On Friday, we all woke up to the happy news that gas prices might go down a teensy little bit after Memorial Day. Even though that “teensy bit” might just mean “down to $3.50, that news was welcome in a slow economic climate that an administration pre-occupied with it’s own image seems unwilling to acknowledge.
But Americans should make no mistake: the tiny decline in gas prices has little to do with the administration’s energy policies, and this week, they’re going to demonstrate that to the nation as they put “Big Oil” on the chopping block in a new round of finance committee hearings chaired by that perennial failure at basic economics, Chairman Max Baucus.
Senate Democrats are looking to bring to the floor next week a plan to strike billions of dollars in annual tax incentives for the five biggest oil companies.
“That’s what we’re thinking,” a Senate Democratic leadership aide told POLITICO Thursday evening, adding there won’t likely be a vote on the measure next week.
Finance Committee Chairman Max Baucus (D-Mont.) will also hold a hearing next Thursday on gas prices and oil tax incentives for the biggest oil companies — including ExxonMobil, BP, Chevron, Shell and ConocoPhillips.
One major question for the Senate leaders: how any money saved from reducing the tax incentives would ultimately be used. Many Democrats are pushing for the money to go toward deficit reduction, the leadership aide said.Now this all might sound well and good, using money that we pour into domestic industry to pay down the deficit…but that’s merely a sound bite being used by Democrats to sway a public they think will respond to lip service and key words, and won’t dig deeper into their nefarious plans. The truth is, oil companies, like other companies, rely on tax breaks to be competitive in the world market and to spur on a thriving American industry in times of economic recession, like now.
Instead of cutting spending where spending cuts are desperately needed – say, in the realm of earmarks, or in the billions in entitlement spending we dole out each year to useless, bloated government programs – the Dems are simply using the prevailing sentiment against government spending to launch an attack at an American industry already beaten bloody by administration policies against domestic drilling in the Gulf of Mexico, the administration’s rabid environmentalists, and years of toiling uphill against Dem’s radical daydreams of windmill farms and solar panels, which cloud the realistic possibility of American energy independence. It wouldn’t be beyond speculation to guess that Baucus sees a perfect opening to launch an attack against the very worst thing Dems can imagine: a money-making American industry.
Instead, Baucus would direct the “saved” tax dollars to programs designed to promote “alternative energy sources” and programs that would help to wean America off oil. That’s right: they’re pulling tax breaks for oil companies, imposing a greater burden on them, calling it a “savings” for the taxpayer, and then taking the nonexistent savings and sending it directly into the coffers of yet another bloated, useless government program. It doesn’t sound particularly like a plan most taxpayers would get behind, but yet, Baucus and the rest of the finance committee will be discussing it in closed door meetings this week.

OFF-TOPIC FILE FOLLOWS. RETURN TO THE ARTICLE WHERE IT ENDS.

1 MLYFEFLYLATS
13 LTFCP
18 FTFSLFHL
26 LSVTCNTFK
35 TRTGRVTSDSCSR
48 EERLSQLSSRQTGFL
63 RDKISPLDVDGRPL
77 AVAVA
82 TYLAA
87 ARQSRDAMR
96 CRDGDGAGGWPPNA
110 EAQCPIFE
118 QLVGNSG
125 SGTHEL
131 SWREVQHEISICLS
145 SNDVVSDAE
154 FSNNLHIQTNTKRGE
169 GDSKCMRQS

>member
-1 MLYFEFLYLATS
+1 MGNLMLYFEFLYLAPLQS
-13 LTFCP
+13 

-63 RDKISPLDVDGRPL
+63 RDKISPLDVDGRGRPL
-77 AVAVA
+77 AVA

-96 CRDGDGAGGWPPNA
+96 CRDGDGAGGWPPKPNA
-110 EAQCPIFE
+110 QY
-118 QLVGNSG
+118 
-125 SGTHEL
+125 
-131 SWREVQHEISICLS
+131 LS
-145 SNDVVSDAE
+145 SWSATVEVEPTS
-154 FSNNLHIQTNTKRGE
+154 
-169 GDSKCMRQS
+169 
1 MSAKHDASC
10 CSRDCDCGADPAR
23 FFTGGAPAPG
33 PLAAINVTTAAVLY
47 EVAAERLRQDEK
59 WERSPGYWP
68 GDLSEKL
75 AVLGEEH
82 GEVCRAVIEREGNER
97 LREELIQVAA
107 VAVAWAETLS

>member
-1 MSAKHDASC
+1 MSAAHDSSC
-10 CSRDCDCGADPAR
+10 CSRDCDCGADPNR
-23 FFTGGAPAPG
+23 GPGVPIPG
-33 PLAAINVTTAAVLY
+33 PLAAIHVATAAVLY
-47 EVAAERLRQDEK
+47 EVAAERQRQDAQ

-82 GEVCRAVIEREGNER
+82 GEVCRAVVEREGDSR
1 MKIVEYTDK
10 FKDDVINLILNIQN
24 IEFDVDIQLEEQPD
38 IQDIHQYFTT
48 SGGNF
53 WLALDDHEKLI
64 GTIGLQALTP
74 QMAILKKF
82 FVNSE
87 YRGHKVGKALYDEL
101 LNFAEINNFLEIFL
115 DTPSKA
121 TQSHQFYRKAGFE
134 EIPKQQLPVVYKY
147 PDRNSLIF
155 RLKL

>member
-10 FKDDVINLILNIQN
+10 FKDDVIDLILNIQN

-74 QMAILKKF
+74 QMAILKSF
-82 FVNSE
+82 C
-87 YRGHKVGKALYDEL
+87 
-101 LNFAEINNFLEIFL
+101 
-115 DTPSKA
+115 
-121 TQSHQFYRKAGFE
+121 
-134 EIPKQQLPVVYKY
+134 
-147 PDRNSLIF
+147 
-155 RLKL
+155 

Not to mention, Barack Obama recently embarked on a tour of South American, promising that Americans would gladly purchase oil drilled in the Gulf of Mexico…so long as it was drilled by Brazilian companies. Baucus’s proposed rules would actually impose an additional tax on oil companies looking to drill off our Gulf shores, disguised as an “excise fee.” This fee would apply to any company looking to increase domestic oil production by drilling off Gulf shores into the stockpile of oil at the base of the Gulf of Mexico. In a twisted way, however, Baucus might be delivering a spate of good news to companies looking to restart drilling in the Gulf. The administration has been incredibly stingy when it comes to issuing permits for anyone to drill there – so stingy that House Republicans had to pass a bill jump-starting the permit process just this week. The Obama Administration’s de facto moratorium on drilling has, by some accounts, forced Americans even further into reliance on foreign oil. Nearly 100,000 barrels of oil per day are imported just to make up for the decline in domestic oil production.
It’s no wonder that Americans have seen their own spending on gasoline skyrocket over the past year. And the administration and it’s friends in Congress seem determined to make certain that Americans never pay less for a gallon of gas. Just as prices are falling, they’re looking to introduce an entirely new scheme of taxes and punishments that could drive prices through the roof, limit any hope of domestic oil production that would save Americans from being forced to beg for mercy at the hands of Arab oil producers or reduce our dependence on foreign oil production. Instead, Dems are preying off the American attitude against spending to punish perhaps one of the only thriving industries left.